A photon is a spin-1 Boson, usually considered a pointlike particle. A photon moved at a fixed velocity called the 'speed of light.' This specific velocity is denoted by the letter 'c' which originally comes from the latin word, 'Celeritas,' which means ''swiftness.'' In SI units, the speed of light in a vacuum is 299,792,458 meters per second (1,079,252,848.8 km/h).
Why does the speed of light move at lightspeed?
The reason has to do with the permittivity and permeability of spacetime which can help define the speed of light. We may write this as
(√με)^(-1) = c
That is, 1 divided by the square root of the product of permittivity ε and permeability μ (which are inherent properties of the spacetime continuum) yields the speed of light again, given by c.
Moving on, a photon has momentum given by the equation
E = pc
The energy-momentum relationship is given as
E² = (Mc²)² + (pc)²
Since the rest mass of a photon is zero, this reduces to
E = pc
(We can ignore square root signs since there is no such thing as a negative momentum)
It is interesting to note, that at the limit of a particle at rest we have
E = Mc²
However, particles are never truly at rest in nature. The reason has to do with the Uncertainty Principle. If a particle did come to complete rest, this would violate the Uncertainty Principle which briefly states that the momentum and the position of a particle may never be completely known simultaneously - there is always an element of uncertainty in your system. If a particle was at complete rest, the particle would have a tremendously accurate position making it's momentum highly uncertain. Therefore, a particle always retains a little bit of momentum, so effectively E = Mc² is a good approximation and nothing more. I say nothing more, but in reality there is deep significance to relating energy to mass with the coefficient of the speed of light squared, but that is irrelevant for this post. Keep in mind, a photon is never at rest because or become at rest, as we have explained it has no rest mass.
The photon is the 'quantum of light' - that is, the sunshine you see on a fresh spring morning is made up of these tiny particles we call the photon. Photons are very frequent in nature - cosmologically-speaking, they make up the background radiation of spacetime. The background radiation is believed to be, the radiation remnant of the Big Bang. The Big Bang marks the beginning of space, matter and energy and even time itself according to theory.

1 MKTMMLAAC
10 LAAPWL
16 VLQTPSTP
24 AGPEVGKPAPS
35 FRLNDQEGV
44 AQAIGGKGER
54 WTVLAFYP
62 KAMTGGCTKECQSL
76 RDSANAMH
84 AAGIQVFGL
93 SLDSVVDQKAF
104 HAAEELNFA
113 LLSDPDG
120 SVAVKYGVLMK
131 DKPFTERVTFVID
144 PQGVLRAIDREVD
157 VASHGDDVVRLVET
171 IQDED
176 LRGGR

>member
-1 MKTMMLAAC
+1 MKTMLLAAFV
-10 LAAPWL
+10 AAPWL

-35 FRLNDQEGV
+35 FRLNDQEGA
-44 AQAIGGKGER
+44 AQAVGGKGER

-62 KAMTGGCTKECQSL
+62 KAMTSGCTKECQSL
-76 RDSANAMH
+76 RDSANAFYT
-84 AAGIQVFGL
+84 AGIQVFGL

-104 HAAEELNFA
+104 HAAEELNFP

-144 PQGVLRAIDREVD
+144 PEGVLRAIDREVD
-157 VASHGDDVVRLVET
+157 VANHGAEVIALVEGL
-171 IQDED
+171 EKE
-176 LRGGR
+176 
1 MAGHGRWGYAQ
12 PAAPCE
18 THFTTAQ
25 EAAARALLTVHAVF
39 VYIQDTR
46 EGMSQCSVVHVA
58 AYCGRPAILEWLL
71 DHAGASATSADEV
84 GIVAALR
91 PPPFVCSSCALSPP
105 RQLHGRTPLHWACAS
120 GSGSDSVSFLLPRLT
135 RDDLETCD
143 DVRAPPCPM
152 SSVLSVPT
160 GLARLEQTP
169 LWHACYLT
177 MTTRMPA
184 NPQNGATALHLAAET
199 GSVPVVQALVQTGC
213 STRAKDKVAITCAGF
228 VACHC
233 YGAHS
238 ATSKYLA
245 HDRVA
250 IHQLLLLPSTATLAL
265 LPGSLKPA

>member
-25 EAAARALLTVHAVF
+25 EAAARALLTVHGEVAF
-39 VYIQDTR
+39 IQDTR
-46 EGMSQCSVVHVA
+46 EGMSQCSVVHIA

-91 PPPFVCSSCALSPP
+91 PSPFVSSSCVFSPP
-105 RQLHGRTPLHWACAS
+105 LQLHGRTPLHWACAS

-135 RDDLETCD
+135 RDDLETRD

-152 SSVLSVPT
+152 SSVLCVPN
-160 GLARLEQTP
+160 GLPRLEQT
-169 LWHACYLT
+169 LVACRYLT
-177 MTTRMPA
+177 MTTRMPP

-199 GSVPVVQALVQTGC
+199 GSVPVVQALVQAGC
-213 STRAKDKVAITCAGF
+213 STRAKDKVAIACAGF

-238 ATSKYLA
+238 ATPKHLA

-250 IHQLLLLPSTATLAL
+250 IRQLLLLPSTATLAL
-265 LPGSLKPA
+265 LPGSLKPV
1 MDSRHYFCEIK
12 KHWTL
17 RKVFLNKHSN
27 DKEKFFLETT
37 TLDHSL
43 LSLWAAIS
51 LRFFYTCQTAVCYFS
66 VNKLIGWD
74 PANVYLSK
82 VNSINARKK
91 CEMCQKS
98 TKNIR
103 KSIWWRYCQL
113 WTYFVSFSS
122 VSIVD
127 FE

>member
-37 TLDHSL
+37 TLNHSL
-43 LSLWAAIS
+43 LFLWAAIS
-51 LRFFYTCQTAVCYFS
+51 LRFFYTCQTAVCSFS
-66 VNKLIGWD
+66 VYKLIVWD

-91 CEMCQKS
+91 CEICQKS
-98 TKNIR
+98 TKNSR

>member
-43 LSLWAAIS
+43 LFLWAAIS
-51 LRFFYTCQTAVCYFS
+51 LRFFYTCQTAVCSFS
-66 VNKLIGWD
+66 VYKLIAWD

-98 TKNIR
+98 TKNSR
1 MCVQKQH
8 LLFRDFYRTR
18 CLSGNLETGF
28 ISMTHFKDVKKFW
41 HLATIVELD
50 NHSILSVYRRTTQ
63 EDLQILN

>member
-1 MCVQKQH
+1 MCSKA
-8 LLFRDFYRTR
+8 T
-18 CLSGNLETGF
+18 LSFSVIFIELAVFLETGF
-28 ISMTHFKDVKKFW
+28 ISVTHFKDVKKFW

A photon does not decay spontaneously in spacetime. A photon decays when interacting with another particle. One possible decay mode is that a pair of photons can decay into an electron and a positron. A positron is the antiparticle of the electron. An interesting phase transition occurs when an electron and a positron come together, they reduce back into gamma energy - those photons which first created it. The reason why this happens is because of charge conservation. An interesting thing to consider is that there are no anti-photons in nature - this is not reserved for photons alone, but is an interesting facet for a number of particles in this universe. The reason why the photon does not have an antiparticle is because the photon is it's own antiparticle.
Because a photon has momentum, it can also be related to the wave vector k
p = ħk
Where ħ is the angular momentum or also known as the quantum action which has dimensions of momentum multiplied by distance or energy multiplied by time.
As has been discussed, the photon does not have a rest mass. If it did have a mass, it would have a mass on the scale of around 10^(-51)kg which is tremendously small. The fact a photon has zero mass is in fact a wonderful prediction, both of experimental and mathematical gauge theory. Interestingly however, a photon does behave like it has a mass in a superconductor - the reason why is because the electromagnetic force inside a superconductor becomes short range and so behaves like it has a rest mass.
Particles, like an electron emit photons when being accelerated. This is predicted by the bizarre-looking Larmor formula
P = ⅔ (e²/c³)a²
Where P denotes power (units of energy over time), a is the acceleration and e is the electric charge. Power is the rate in which energy is transferable. This process for an electron can be thought of as a type of electromagnetic inertia.
It is also said that a photon does not experience time because time is stretched to infinity for the reference frame of the photon. Essentially, a photon which does not move in time would not move in space as well if one was to take relativity seriously... however there is a way out of this problem. The solution is by saying the photon does not have a frame of reference.
To finish up, the photon today remains as one of the most understood particles in the standard model. It has taken years of understanding no less, since the day Max Planck predicted their existence from his work on black body radiation whereas our modern understanding of the photon may be fully attributed to Albert Einstein.